To plant a garden is to believe in tomorrow. ~ Audrey Hepburn
I plant my gardens because I also believe in yesterday.
There is something I love to write about, have to write about, especially this time of year. My garden! Although, I like to think of it as our garden. You would think that conversations with Babu about her parents and reading about them during the 1930s would be the best, and only, way to feel close to them. Well it’s not. The garden. That is when I feel the most connected to Babcia and Dziadziu. I’ve written about this before in this post:
Also in this post:
But I’ll also recap. They have lived in this house since 1938. I read about the day they moved in. They were both very into keeping a beautiful yard and a beautiful garden. So when I work out there, I feel them with me. I am walking where they walked and digging in soil their hands were also in. Even more than that, the trees, the bushes, the rhubarb, the lily of the valley, the rose bush, the ferns, the rhododendron. I didn’t plant those. They did. Am I am continuing to take care of them.
(Why am I so connected to my husband’s ancestors in this way? Maybe it’s because my family doesn’t have this oral history, sense of history, not even any level of permanence. I prefer my family, but I wish we had these stories and artifacts still with us the way this family does. But all of that is a story for another day.)
I had two moments of panic:
1. The lily of the valley haven’t began to grow yet. But their little pointed heads are peaking up. I’m sure they’ll show even though they have me a scare because I don’t know when they are supposed to bloom but they didn’t seem to be doing anything yet.
2. Not like the scare about the rhubarb. There is one plant remaining that I never planted. Yet it insistently comes back. Last year I planted new plants where the old ones no longer come up. Those came up fast and strong already and there was left an empty space under the flowering pear. I assumed we lost the last Rhubarb Babcia planted. I was ready to make some moves to fill the empty spot when small leaves began to appear in the soil. She’s back!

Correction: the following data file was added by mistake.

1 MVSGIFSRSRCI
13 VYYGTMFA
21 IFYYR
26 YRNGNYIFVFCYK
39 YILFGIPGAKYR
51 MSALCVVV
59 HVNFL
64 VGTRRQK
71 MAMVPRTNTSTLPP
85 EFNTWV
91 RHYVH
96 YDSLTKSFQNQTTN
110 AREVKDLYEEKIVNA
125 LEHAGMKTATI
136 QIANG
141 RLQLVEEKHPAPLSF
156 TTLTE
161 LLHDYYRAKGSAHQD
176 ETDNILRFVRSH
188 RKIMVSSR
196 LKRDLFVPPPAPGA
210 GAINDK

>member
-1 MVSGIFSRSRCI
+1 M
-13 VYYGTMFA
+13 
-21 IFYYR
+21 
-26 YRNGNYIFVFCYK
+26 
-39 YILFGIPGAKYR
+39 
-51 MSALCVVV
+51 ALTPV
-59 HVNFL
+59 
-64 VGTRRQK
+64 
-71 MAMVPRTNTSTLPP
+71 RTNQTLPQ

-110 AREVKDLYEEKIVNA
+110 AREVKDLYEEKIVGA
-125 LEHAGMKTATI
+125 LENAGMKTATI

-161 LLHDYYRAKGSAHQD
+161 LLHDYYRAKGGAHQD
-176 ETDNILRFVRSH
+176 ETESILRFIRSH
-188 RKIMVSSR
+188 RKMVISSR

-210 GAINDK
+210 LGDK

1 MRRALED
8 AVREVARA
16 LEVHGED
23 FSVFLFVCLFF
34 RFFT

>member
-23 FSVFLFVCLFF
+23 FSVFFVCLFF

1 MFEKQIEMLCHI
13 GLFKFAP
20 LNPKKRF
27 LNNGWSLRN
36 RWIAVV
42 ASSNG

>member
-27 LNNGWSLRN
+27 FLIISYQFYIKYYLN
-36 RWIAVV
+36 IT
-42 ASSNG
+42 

So I plant carrots in the herb bed Dziadziu cobbled together and Adam nods and tells me, that’s where they always used to be planted. A nice coincidence?
I dug compost from the heap which probably still contains peels and scraps from meals they ate.
I’m still finding unfortunately unharvested bean pods around the yard full of hard brown beans I’m sure will provide new plants and countless delicious pods. I think about how abundantly nature provides and I think about how they truly understood that.
When I am out there, in their garden, in our garden, I can’t not feel. When I am restoring and building upon what they had, I feel pride in honoring them. When I get sick of it half way through summer and I leave it to go to seed, sometimes unharvested, I feel shame, I feel I’ve let them down.
I feel both a pressure and a relief every time I’m out there. That comes from me as well as their memory. Last year, as I expanded, grew things I never grew before, my husband called me Icarus and my wax wings did, in fact, melt.
There is only one way to live it down and that it to create a paradise.
Babu always tells the story of how they would come home from work and go out into the garden skip dinner and work their little plot of land. This year I really have no excuse. As I write, the plots outside call to me.
Oh, and here is a little poem I wrote:
watching my freshly dug earth.
Cares not for lettuce.